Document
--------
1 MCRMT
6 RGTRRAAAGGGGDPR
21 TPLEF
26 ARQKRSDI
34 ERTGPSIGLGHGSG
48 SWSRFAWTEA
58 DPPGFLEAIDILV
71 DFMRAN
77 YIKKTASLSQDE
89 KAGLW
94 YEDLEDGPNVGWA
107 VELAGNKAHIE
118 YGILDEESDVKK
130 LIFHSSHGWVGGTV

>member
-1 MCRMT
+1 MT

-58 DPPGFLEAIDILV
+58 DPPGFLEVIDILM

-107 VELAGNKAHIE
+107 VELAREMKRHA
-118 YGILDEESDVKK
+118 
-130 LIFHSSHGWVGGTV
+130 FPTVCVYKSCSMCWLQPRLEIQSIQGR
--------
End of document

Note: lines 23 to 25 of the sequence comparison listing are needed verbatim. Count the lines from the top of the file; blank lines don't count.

+118 
-130 LIFHSSHGWVGGTV
+130 FPTVCVYKSCSMCWLQPRLEIQSIQGR